The coffee wars are brewing. Boiling over, actually. If you've read a newspaper or watched TV in the last few months, you know that Starbucks (SBUX) and McDonald's (MCD) are locked in massive ad campaigns to win over the hearts of a latte-loving public. McDonald's is focusing its messaging on great taste, convenience, and affordability. Starbucks, meanwhile, is reinforcing a vision that CEO Howard Schultz has been promoting since 1982 when he first joined what was then a small Seattle store that primarily sold coffee beans. Starbucks should be selling cappuccinos and lattes, he argued, because the brand should stand for more than beans.
A few years ago I had a conversation with Schultz on the topic of communicating the value behind a brand. Schultz said entrepreneurs and business owners should ask themselves one question: What does my brand stand for? Schultz argued that by making a deeper emotional connection with your customers, your brand will stand out from the hundreds, if not thousands, of vendors, entrepreneurs, and business owners selling similar services and products. In my conversation with Schultz, he never mentioned the word "coffee" until I brought it up. Of course, coffee is what Starbucks sells as a product, but it's not what the chain stands for. It's too early to say whether the current Starbucks marketing effort will reverse a steep decline in profits, but the campaign—"It's not just coffee"—is consistent with Schultz's philosophy to sell something bigger than the physical product the company produces.
What Does Your Brand Stand For?
Ask yourself, what does my brand stand for? Try to answer it in one sentence without using the name of the product your company sells. Legendary entrepreneur Richard Branson was once asked, "What does Virgin stand for?" He could have answered "a great music store" or "a great airline," but instead he answered with one word—"fun." By focusing on fun from his earliest days as an entrepreneur, Branson's vision allowed him the flexibility to move beyond a single product. Today the Virgin empire spans some 360 companies. Branson instinctively knew how to differentiate his brand. Branson was able to adapt, change, and take advantage of new opportunities because he sold an experience.
I recently had the opportunity to interview Zappos CEO Tony Hsieh. When I asked Hsieh what Zappos stands for, he never mentioned the physical products that Zappos sells—shoes and clothes. Instead, he answered "happiness." Without a hint of hesitation, Hsieh suggested that Zappos could be running an airline in 20 years. I can't forecast whether Zappos will turn into a Virgin type of enterprise, but by promoting an experience—in this case, the joy customers feel when they deal with the company—Hsieh is setting up the brand for success should new opportunities become available.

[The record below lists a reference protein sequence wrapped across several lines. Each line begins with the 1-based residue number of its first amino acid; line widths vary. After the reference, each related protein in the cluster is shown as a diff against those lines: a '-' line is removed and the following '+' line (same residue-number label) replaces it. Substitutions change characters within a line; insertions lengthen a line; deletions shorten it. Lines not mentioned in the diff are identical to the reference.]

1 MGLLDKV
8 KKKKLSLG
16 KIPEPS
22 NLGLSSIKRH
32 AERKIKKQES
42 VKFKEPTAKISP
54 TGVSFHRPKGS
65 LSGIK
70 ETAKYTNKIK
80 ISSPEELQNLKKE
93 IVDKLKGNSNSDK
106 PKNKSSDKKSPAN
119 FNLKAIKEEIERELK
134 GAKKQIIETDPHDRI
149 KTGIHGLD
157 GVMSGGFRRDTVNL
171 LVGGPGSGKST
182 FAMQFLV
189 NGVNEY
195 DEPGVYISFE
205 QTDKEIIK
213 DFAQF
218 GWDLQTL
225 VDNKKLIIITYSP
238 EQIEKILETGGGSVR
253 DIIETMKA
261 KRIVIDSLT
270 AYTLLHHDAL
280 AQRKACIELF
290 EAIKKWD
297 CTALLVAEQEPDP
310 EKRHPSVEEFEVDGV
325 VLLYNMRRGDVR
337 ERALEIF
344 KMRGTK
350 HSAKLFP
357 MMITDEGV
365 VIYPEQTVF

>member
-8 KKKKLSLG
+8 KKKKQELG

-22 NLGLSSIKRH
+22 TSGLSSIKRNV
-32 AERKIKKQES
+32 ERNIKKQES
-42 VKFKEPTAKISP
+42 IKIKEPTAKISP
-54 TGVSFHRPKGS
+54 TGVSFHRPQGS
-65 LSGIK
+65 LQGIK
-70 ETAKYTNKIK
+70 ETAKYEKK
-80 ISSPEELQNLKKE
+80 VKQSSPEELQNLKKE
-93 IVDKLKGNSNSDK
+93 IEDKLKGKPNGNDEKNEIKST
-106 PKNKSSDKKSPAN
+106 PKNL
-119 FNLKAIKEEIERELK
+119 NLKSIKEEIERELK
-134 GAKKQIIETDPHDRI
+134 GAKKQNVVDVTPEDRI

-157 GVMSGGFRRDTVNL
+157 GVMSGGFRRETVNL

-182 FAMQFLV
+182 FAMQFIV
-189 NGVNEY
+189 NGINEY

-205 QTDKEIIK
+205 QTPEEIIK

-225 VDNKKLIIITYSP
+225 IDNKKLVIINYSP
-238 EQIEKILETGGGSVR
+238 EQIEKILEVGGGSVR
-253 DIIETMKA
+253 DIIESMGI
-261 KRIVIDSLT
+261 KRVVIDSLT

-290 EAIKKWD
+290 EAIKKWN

Here's another example. When I interviewed Cranium co-founder Richard Tait he told me that Cranium was more than a board game. He said the game delivered "delight," bringing "shining moments" into the lives of families and friends. Tait's vision allowed Cranium to expand to toys, books, and dozens of other products. (Hasbro (HAS) bought Cranium in 2008.)
Sell an Experience
Don't sell products. Sell an "experience." One entrepreneur even added the word "experience" to his company's vision. When former Cold Stone Creamery CEO Doug Ducey set a goal to grow the then-fledgling brand from 74 stores to 1,000, he told franchise owners that the world would know the brand as "the ultimate ice cream experience." If you've been to a Cold Stone (KAHL), you may have seen the experience it provides—clerks who sing for tips. If the brand had simply stood for "great ice cream," its founders may have never been open to the shtick that sets Cold Stone apart from thousands of other ice cream shops across the U.S.
The greatest entrepreneurs don't sell products; they sell an experience like fun, happiness, or a comfortable, inviting place to enjoy a cappuccino. What experience does your product offer? If you're an insurance agent, do you sell annuities or "peace of mind"? If you're a financial planner, do you sell mutual funds or "financial freedom"? Think hard about what your brand really stands for—it's not always the product itself.
Odds are there are hundreds, if not thousands, of competitors offering the same type of "product" that your business provides. Stand out by standing for something.
Carmine Gallo is the communication skills coach for the world's most admired brands. He is a popular speaker and the author of several books including Fire Them Up! His upcoming title, The Presentation Secrets of Steve Jobs: How to Be Insanely Great in Front of Any Audience, will be published by McGraw-Hill in October. More of Gallo's columns are available in his ongoing series.